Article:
With the women's titles flourishing, in 1971 he moved over to publish Maclean's, which was then a struggling monthly. He hired Mr. Newman, launched a strategy to boost the magazine's profile and eventually transformed it into a weekly.
In 1979, he spoke to The Ottawa Journal of Maclean's financial losses during this phase: "But we're making it, baby. You can count on that. When Peter Newman [the editor] and I came here … the magazine had lost its sense of direction. We determined to make it more Canadian-oriented, to give it a more defined role and function."
Mr. Hodgkinson also served as publisher of L'actualité, which Maclean-Hunter took over in the early 1970s, and merged with Le Magazine Maclean (the French-language edition of Maclean's) in 1976. He worked closely with editor Jean Paré and they created a publication that covered politics, culture and social issues and became a must-read across Quebec.
In 1979, Mr. Hodgkinson was behind the hiring of Donna Scott, who had previously worked in human resources, as publisher of newly launched Flare (something of a rebranding of Miss Chatelaine), and the hiring of editor Keitha Maclean. "[Mr. Hodgkinson] was very supportive and helpful and wonderful to me," Ms. Scott recalls.
In 1983, Artmagazine folded and Canadian Art magazine was in trouble. Mr. Hodgkinson and Mr. de Pencier got together to save Canadian Art, with Key Publishing running the magazine and Mr. Hodgkinson offering up Maclean-Hunter subscription lists to help build it up. Mr. Hodgkinson told Mr. de Pencier, "This is not going to be a charity, it's just going to cost us some money in the early years." By 1991, however, they worked together to create a charitable foundation to keep the magazine funded into the future.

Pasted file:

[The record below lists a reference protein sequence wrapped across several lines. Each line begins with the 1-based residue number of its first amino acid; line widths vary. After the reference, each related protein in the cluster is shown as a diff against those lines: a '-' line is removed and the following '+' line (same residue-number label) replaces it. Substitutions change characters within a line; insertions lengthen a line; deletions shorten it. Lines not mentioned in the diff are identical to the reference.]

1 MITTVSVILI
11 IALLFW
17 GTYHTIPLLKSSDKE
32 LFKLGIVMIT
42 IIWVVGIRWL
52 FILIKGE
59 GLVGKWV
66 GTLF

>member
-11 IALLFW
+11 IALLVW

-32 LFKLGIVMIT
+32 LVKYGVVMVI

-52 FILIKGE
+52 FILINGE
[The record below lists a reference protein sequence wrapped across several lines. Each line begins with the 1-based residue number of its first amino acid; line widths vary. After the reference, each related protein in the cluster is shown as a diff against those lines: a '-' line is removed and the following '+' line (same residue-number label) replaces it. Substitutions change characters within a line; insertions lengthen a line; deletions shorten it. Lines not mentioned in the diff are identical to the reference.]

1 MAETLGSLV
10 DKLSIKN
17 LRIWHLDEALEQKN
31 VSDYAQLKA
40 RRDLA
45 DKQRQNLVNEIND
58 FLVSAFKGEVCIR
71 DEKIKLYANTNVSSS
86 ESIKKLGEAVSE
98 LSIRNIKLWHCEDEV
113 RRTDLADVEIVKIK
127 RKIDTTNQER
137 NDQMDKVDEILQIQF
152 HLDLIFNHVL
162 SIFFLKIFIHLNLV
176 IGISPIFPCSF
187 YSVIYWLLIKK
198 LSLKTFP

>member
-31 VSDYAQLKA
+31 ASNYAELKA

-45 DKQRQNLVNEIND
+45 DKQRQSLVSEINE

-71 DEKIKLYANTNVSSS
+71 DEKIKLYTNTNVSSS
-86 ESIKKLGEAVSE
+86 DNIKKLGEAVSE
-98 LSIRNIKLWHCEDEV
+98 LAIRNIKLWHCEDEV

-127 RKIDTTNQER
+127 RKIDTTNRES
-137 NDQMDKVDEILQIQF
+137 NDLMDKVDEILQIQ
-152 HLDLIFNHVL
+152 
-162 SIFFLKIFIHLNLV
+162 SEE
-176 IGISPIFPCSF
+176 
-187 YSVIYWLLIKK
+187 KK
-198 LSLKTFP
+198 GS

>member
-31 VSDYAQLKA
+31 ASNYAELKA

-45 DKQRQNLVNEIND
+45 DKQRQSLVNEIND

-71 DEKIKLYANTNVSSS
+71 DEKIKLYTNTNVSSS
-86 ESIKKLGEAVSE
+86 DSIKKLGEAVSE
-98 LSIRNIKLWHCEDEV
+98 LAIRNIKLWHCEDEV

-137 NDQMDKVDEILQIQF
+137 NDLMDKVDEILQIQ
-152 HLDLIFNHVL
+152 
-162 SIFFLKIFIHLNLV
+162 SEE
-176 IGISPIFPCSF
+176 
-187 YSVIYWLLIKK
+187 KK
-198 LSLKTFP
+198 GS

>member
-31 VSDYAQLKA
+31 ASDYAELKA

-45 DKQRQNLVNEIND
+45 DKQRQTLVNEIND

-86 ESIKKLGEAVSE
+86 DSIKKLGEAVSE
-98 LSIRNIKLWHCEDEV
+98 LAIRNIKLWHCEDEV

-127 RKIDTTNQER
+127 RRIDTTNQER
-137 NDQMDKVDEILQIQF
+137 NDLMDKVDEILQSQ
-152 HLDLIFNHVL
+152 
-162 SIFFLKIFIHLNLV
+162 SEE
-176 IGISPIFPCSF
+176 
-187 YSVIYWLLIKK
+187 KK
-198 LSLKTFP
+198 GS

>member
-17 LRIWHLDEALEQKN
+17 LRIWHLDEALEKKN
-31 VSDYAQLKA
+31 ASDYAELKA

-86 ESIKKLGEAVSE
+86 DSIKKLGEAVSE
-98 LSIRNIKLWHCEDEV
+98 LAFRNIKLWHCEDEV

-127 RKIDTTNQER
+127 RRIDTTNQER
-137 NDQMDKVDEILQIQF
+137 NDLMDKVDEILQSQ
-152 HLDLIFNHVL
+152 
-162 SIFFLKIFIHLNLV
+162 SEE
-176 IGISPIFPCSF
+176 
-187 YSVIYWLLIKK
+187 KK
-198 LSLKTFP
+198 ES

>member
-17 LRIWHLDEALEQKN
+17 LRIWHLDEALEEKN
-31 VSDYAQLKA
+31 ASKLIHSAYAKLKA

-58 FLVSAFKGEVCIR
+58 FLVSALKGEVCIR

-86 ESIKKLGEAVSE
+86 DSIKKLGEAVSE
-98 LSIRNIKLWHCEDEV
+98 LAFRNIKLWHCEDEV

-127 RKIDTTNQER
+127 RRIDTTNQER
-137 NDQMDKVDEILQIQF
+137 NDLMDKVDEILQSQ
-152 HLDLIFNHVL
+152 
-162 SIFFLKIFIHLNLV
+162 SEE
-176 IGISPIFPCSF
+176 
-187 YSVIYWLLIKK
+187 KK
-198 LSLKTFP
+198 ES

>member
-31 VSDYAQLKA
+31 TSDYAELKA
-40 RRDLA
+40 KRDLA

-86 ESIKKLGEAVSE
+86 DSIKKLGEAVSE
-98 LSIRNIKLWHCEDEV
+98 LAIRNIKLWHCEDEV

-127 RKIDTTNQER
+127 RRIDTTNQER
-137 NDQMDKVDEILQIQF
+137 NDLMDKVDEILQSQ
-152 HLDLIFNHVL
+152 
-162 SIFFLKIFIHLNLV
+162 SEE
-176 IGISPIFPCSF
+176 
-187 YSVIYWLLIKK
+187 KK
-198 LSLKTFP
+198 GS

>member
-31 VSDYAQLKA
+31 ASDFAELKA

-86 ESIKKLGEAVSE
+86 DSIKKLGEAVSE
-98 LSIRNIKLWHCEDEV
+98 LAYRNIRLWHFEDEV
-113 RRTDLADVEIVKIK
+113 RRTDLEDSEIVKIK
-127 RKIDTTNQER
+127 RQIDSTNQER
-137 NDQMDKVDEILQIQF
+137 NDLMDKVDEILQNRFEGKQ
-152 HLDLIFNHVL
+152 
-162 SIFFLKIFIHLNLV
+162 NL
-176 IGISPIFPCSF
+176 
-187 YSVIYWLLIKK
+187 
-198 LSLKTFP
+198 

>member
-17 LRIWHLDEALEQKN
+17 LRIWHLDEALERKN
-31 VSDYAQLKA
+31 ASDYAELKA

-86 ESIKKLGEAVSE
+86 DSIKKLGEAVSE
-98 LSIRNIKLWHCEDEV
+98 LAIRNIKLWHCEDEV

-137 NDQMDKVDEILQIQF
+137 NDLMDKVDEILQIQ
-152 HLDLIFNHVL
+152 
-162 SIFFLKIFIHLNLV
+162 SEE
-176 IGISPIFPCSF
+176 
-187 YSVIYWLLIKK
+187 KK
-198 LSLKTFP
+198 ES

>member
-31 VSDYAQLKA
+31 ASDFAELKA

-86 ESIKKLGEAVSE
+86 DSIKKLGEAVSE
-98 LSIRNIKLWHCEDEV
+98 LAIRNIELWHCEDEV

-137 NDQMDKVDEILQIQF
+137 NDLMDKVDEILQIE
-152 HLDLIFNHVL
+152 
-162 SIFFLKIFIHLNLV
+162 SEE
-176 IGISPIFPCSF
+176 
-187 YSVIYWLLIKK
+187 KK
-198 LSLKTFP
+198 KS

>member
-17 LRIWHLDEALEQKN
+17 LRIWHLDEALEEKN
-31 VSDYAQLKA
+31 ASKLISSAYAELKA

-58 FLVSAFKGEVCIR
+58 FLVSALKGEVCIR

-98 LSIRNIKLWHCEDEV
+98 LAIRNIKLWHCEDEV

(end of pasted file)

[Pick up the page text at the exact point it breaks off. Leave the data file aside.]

By this time, Mr. Hodgkinson was group vice-president of Maclean-Hunter, a job he held until his retirement in 1985. "He famously said, 'I spent the last 50 years of my life working, now I'm going to spend the next 50 years with my wife,'" his son Charles says. (He kept consulting for the company, however, for another five years.)
For his years of service to the magazine industry, Mr. Hodgkinson received a myriad of awards, including the Centennial Medal for Meritorious Service in 1967, the first Award of Merit from Magazines Canada in 1981, the National Magazine Awards Award for Outstanding Achievement in 1992 and the Association of Canadian Advertisers Gold Medal in 1993.
Because he had only one eye, Mr. Hodgkinson never drove – his wife did all the driving for errands and family holidays. To get to work, he would take public transit from the family home in the Lorne Park neighbourhood of Mississauga to his office downtown, a commute that involved a fair amount of walking.
"He loved walking and would use it in a productive fashion," says his son, Charles. While he would sometimes do business lunches with colleagues, usually he went out for lunch alone at places such as Three Small Rooms at the Windsor Arms Hotel. "That was his breathing time," Charles says. He'd return to work, all this thinking done, and accomplish a great deal.
Family weekends were all about golfing. Mr. Hodgkinson got three holes in one in the course of his golfing career. As a retiree, he continued to golf regularly until a broken hip in his late 80s put an end to it. He and his wife often played bridge and socialized with golf club friends. Until his death, he'd go to the Mississauga Golf and Country Club for lunch once a week.
Mr. Hodgkinson was quietly generous, donating often to charity. When he first moved to Mississauga with his young family, his boss, Mr. Cooke, co-signed a mortgage so he could buy his first home. He did the same for one of his editors at Maclean-Hunter, years later.
As a highly ethical, hard-working person, Mr. Hodgkinson had little tolerance for underhanded ways, shortcuts or people he thought were hiding something. He had a quirky distrust of men with beards – he thought they were hiding – and wasn't afraid to say something about it. Mr. Hamilton recalls him, in the elevators at Maclean-Hunter, saying to bearded men, "Boy, you'd better be good."
Mr. Hodgkinson leaves his wife, Mimy; sons Robert and Charles; and their families.